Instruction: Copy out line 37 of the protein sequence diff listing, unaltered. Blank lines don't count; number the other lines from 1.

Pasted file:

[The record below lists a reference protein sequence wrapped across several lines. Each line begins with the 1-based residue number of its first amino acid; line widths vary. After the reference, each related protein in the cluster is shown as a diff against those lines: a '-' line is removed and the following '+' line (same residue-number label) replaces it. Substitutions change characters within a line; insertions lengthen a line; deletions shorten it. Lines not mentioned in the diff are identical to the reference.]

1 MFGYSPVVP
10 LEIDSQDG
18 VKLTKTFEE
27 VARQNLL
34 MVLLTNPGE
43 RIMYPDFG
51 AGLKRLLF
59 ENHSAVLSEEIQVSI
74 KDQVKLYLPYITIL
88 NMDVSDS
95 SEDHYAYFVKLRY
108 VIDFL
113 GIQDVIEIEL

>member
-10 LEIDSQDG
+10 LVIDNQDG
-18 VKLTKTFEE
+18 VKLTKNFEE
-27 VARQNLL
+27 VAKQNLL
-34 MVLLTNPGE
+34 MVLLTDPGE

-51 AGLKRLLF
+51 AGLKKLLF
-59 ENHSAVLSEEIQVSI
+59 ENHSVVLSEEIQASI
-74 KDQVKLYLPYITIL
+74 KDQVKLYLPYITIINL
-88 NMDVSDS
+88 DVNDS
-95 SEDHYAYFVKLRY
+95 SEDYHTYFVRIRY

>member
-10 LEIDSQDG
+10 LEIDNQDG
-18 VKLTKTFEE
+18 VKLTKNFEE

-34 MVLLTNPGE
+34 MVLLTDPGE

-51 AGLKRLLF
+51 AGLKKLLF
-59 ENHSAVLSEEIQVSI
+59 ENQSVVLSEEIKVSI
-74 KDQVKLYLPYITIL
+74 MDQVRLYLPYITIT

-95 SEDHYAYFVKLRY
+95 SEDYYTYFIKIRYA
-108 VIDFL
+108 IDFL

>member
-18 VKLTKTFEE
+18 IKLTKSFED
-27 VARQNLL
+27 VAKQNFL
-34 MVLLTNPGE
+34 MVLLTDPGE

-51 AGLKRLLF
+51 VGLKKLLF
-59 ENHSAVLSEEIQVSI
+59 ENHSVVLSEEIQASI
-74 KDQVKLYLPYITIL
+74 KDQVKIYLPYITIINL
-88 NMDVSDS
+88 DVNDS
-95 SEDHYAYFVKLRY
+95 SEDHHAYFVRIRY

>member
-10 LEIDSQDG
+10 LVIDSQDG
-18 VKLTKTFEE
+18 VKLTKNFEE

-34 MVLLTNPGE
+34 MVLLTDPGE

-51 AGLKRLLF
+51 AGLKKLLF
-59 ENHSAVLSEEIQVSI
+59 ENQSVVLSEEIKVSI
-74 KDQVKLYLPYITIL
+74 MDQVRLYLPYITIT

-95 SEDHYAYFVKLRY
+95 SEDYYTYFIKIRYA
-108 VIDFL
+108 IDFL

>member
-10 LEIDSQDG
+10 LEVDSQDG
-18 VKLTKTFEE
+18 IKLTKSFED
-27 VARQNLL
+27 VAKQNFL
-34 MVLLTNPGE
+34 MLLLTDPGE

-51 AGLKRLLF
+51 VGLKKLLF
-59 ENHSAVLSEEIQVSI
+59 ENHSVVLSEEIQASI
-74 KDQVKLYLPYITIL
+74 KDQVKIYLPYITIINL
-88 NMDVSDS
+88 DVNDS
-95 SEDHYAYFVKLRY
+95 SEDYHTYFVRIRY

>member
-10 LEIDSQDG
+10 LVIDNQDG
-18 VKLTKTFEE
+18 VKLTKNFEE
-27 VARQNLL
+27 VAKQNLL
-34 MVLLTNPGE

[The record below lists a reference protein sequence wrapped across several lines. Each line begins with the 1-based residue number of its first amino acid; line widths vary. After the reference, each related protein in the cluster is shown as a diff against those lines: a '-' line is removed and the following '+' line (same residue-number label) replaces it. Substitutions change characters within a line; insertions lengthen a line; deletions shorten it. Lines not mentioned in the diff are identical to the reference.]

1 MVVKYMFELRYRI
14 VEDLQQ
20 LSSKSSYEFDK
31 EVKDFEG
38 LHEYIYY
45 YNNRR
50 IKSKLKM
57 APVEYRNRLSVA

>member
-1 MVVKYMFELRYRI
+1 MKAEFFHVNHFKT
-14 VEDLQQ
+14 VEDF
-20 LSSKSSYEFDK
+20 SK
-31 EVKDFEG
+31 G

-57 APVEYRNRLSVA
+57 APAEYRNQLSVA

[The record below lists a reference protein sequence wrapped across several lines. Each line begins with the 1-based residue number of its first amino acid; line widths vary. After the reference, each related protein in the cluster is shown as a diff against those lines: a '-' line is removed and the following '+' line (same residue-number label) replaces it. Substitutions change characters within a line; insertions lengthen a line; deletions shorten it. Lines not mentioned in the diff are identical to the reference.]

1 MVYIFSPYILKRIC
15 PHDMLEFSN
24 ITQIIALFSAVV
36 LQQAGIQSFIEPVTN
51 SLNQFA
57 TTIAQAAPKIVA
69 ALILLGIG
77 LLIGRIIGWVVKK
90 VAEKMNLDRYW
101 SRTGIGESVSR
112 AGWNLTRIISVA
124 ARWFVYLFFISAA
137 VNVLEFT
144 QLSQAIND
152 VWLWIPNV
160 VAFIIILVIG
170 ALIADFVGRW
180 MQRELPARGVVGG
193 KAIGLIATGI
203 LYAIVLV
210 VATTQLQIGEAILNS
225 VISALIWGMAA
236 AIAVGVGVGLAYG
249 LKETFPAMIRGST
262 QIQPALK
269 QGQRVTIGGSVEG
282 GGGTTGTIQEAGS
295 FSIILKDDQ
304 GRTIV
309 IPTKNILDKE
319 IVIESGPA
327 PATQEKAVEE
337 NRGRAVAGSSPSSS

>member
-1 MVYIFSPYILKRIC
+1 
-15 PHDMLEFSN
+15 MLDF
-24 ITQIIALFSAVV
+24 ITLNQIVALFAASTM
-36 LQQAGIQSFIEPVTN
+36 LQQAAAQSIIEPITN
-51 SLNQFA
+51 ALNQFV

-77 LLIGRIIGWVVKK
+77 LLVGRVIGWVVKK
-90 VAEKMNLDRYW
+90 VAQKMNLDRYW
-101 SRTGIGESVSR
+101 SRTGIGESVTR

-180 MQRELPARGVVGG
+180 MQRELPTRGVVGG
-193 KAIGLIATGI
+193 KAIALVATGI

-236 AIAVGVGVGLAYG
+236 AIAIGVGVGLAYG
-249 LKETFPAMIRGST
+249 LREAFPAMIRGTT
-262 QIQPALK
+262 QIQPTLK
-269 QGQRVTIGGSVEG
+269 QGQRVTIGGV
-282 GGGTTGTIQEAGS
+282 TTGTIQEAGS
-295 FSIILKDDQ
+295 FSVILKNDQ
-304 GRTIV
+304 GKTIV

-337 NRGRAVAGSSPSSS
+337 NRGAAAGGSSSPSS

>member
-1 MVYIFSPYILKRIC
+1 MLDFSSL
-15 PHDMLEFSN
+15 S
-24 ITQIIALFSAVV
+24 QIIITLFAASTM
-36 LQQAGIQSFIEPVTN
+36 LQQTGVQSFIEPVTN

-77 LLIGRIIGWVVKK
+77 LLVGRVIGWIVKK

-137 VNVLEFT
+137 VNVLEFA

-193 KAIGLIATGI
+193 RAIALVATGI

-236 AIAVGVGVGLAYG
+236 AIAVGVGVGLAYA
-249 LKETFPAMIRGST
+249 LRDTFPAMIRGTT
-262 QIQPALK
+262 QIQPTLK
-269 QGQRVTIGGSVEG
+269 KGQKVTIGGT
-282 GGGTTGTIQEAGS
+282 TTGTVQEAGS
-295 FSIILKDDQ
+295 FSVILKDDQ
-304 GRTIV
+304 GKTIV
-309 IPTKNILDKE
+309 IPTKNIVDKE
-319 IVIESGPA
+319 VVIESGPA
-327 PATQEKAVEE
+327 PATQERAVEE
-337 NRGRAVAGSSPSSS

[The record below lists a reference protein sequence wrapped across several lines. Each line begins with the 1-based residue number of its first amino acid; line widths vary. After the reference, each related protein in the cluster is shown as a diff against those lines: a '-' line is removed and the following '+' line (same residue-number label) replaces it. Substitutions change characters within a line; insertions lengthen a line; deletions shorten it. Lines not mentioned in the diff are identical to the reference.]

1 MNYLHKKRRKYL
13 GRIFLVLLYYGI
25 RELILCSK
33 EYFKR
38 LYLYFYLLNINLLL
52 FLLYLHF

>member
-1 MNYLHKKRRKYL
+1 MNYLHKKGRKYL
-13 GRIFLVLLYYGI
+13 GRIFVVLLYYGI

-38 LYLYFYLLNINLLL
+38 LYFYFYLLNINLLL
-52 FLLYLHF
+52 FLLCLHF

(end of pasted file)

-18 VKLTKTFEE